I won’t steal the moments of discovery from you should you go there yourself, but the photo at the start of this blog is from Conversation with Magic Stones, and even before I knew the title it spoke to me of someone who was familiar with Britain’s prehistoric monuments.

I had already been put into that place where mind and heart were open to creation, and this is where the ideas come from. That spark, a reaction to something we’ve seen or connect to in that moment.

That’s the easy part. Then come the hours of trying to craft together what you want to create out of what your talents and hours of practice allow you to actually do.

To stretch a metaphor dangerously thin, a story is a sculpture honed out of words and ideas. (That is it with that metaphor I promise, but if you’re too upset to continue then the Neil Gaiman blog is here but please bear with me, I’m nearly done)

I could explain a story to you, but never fully, and I don’t think that’s a bad thing. Part of the process for me once that first draft is finished, is to hone and whittle what I have written into what is needed to best tell that story. There are always favourite ideas that have to be cut because they don’t serve the story, things working away in the background that don’t need to be shown.

Sometime a little mystery is the best polish for a story. Sometimes too much mystery leaves your editor confused. Luckily, if you have fully realised your world then you know the answers needed to make sure your bemused editor, and therefore your readers, can follow what is going on.

Of course, if you don’t have those details then you can always make them up.

Language is an imperfect tool, and all art produces different reactions in different people so I don’t think I could fully explain one of my stories to you even if I wanted to. If I could then what would be the point in writing it in the first place.

I know that I make up stories out of my head in response to the world around me. I never truly know what art, science, maths, philosophy, history, or any other aspect of the world is going to spark my next idea.

I just keep an open mind and make sure to make a note of it when the spark happens.

I know that somewhere in my brain an alien monument is subtly altering the brainwaves of the visitors to a sculpture museum in England, but to what end I can not say.

I haven’t written that far yet…

Reality Hits – Editors and the Creative Process

If you have spent any time reading or looking at things about actual writing then you might quickly notice that the reality is not what is sold in books, TV, or film. Perfect prose does not slip easily from pen or keyboard, no matter how inspired you are, and there is a certain type of prolonged effort (some might even call it pig-headedness) that you have to embrace in order to reach the end of your first draft. And this is just the beginning.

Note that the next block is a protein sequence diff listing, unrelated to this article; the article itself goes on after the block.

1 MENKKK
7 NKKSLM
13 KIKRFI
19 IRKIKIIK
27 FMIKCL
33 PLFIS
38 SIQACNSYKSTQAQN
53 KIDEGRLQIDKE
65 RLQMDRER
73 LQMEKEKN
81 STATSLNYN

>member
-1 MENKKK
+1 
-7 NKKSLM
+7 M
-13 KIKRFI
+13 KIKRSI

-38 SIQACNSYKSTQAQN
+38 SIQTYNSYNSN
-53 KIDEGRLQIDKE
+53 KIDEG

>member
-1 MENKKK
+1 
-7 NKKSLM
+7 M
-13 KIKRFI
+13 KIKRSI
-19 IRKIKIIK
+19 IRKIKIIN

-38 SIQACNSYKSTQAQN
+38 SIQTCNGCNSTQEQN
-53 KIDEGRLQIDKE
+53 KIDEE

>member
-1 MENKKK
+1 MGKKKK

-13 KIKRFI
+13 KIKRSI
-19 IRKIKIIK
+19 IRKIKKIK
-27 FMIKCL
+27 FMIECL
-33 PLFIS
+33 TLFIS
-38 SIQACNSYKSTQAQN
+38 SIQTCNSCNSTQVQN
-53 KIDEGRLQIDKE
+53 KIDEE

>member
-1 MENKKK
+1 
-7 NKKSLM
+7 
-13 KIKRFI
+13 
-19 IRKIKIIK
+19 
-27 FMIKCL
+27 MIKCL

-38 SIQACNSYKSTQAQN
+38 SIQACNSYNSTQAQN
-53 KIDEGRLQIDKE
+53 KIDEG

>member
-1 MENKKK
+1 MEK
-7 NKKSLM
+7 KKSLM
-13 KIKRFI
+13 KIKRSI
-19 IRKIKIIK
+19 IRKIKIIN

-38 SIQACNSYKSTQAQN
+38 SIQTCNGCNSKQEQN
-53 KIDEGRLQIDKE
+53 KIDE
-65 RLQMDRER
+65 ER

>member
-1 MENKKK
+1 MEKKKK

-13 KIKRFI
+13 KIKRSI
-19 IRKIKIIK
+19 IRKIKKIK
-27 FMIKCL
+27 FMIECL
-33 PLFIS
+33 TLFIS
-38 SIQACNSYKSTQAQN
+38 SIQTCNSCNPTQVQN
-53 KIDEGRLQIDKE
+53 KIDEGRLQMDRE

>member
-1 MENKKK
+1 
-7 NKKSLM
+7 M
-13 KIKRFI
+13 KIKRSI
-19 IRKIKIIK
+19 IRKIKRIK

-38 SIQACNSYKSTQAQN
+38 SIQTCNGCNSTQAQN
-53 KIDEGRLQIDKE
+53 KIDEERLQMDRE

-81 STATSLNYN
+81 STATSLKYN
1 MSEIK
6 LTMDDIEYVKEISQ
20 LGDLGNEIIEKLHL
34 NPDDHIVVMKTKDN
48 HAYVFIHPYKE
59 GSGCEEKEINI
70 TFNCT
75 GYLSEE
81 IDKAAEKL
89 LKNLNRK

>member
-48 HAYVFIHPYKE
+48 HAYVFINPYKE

In my last blog I wrote about finding a self-publishing company, which I am happy to say is 2QT up in the Yorkshire Dales. The manuscript has been sent off to their editor and this is where the fun begins.

There is a certain trepidation in showing your work to anyone, but for me there is also an excitement about working with an editor. I am lucky enough to be working with Karen Holmes who is an editor, copywriter, and author. She works with 2QT amongst others, and has certainly given me plenty to think about already.

I can’t claim to be an expert, but knowing how involved we writers are with our words, and how hard it is to both to get and take good criticism in any creative endeavour, I would imagine there is a certain level of trepidation for an editor when a new person’s book hits their desk. Sure there is a whole new book to explore, but is it any good and more importantly, will the author engage with the process? I won’t make any bold claims about the quality of my writing as my route into the craft does not have an academic underpinning, but I think I may have one advantage over some.

One of the many reasons that writing wormed its way into my life is that enables me to express things that are simply not possible from behind a drum kit, no matter how hard I tried. However, twenty years of being a musician has taught me a thing or two about the creative arts. I know how much work goes into producing seemingly effortless results and how to maintain that effort, but being a musician has also shown me with how to navigate a collaborative creative process. In the early days it can seem to some like every suggestion, every deviation from what you originally brought to the group, is a criticism or failure. However, all of the most successful bands that I have been in were based on everyone having an equal say, taking the best ideas and moving forward with them. The important thing is to create the best work possible utilising everybody’s skill and interests to the fullest extent possible. It is also one thing to read about this, or even write it, but having real world experience is what gives you faith in the process.